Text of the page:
Passing the Torch
Griffin finished 43rd yesterday, the same place Chris Brenk finished last year. Chris Brenk ran an incredibly gutsy race and finished 25th, the same place TJ Caveney was last year (how amazing is it that for two years in a row Hinsdale Central not only won state but secured the very last all-state spot!) Ethan Planson finished in 142nd place yesterday, running 15:38. As a Sophomore, Alex Domiano finished 142nd place, running 15:40. Yesterday, in his final Illinois high school race, Alex Domiano was 44th in state. I told him on the bus ride home that I finished 44th in state during my senior year. I am 34 years old. I was 17 when I ran that race. That was half a life time ago. My team finished 2nd place that day, losing by a single point to Lockport Township. I left the course shell shocked, having come achingly close to a dream I’d had for years. Yesterday, twice the age I was back on that memorable but bittersweet day, I was part of my second state championship. I don’t know where Alex will be 17 years from now, but I am sure wherever it is, he will never forget his final Detweiller race.
A cup of milk, a bowl of oatmeal
And speaking of things coming full circle, consider the Feldman family. When Josh was a freshman, he watched from the sidelines while his older brother Jack, then a senior, saw his own dreams shattered when he faltered down the final straightaway, completely depleted of glycogen stores, and literally crawled on his hands and knees across the finish line. My heart truly broke that day, and I can only imagine how Larry and Lori Feldman felt watching their son, to say nothing of the anguish Jack himself must have felt. The 2011 meet taught us the harshest lesson of all: sometimes all your hard work does not lead to the outcome you were striving towards. You can invest years of hard training, but it guarantees nothing. It remains worth it, of course, but rather than leaving the course elated beyond words, as we did yesterday, you leave feeling a mixture of disappointment and resolve. I suspect this must be how Sandburg feels, though they should be incredibly proud of the season they put together.
To the eternal credit of the Feldman family, they took the whole situation in stride. Jack has gone on to University of Illinois and is doing great, mature enough to know that one race is but a blip on life’s radar. He is thriving in college, is planning to bike ride across the nation this summer. And for the past two meets, he has been a welcome presence as a hugely respected alum joining the HCXC cheering section. And he must have felt like a proud older brother yesterday. Josh Feldman, who ran 16:00 in his first high school 3200 time trial – who was 109th as a freshman at the Hornet-Red Devil Invite – who, in this, his senior year, was 27th place at the First to the Finish Invite – finished as the 22nd place runner in the IHSA state meet and earned the all-state honors that barely eluded Jack.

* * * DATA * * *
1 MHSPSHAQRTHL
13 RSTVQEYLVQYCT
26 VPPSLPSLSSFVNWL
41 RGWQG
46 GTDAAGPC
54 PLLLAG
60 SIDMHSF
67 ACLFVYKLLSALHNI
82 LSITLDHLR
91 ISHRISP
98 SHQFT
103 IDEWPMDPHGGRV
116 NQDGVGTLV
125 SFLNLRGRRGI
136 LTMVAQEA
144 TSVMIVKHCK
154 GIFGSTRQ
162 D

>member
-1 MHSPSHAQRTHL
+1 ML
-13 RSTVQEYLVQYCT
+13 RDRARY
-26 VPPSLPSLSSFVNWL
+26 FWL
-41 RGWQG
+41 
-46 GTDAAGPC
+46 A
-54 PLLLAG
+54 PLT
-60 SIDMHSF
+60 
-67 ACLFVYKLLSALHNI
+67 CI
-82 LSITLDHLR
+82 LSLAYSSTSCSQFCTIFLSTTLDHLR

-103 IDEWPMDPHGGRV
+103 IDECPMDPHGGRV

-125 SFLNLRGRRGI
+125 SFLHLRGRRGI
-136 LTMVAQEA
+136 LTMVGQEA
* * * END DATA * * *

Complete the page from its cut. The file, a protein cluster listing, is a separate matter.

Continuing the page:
There are few runners I have coached who have shown as much steady improvement as Josh. His progress from last track season has been nothing short of astonishing. He literally ran a PR in every single 3200 race he ran in track. He never ran less than 50 miles per week all track season. This summer, he and Matt McBrien were by far our mileage leaders. Josh never missed a single day of practice. He is the only runner among our top seven who remained blessedly free of injury all season long. As in track, he got better as the season went on.
Perhaps one key to his remarkable improvement is his disposition. Josh is very focused, and has rituals he follows faithfully which help him prepare mentally for races. Every night, he must have a glass of milk. We made a special trip to Wal-Mart to make sure this happened Friday night (it might have been the best $2 we ever spent). In the morning, Josh has oatmeal. As we do each year, we take our morning meal in the lobby of the Embassy Suites. When we got there yesterday, after finishing our shakeout, they’d run out of oatmeal. Josh looked panic stricken. Coach Westphal talked to a manager, and they assured us that some was being prepared and would be ready shortly. I seriously got nervous just watching Josh wait for his oatmeal. When it finally was set out, we all felt relieved. That oatmeal must have functioned for Josh as spinach does for Popeye. Of all our athletes, he was the one who I sensed was most ready to run well. Did he ever. One of my absolute favorite moments from this past weekend had to have been when I was able to yell to all the HC runners and fans who’d gathered near the station where results would be posted, “where’s Brenk?” “25th!” And a huge cheer erupted. And then I yelled “where’s Feldman?” “22nd!” And Josh’s friends and teammates let out a whoop and hoisted him up on their hands. And there was the most mild-mannered, reserved, modest guy on the team being literally thrown up in the air by the joyful mob.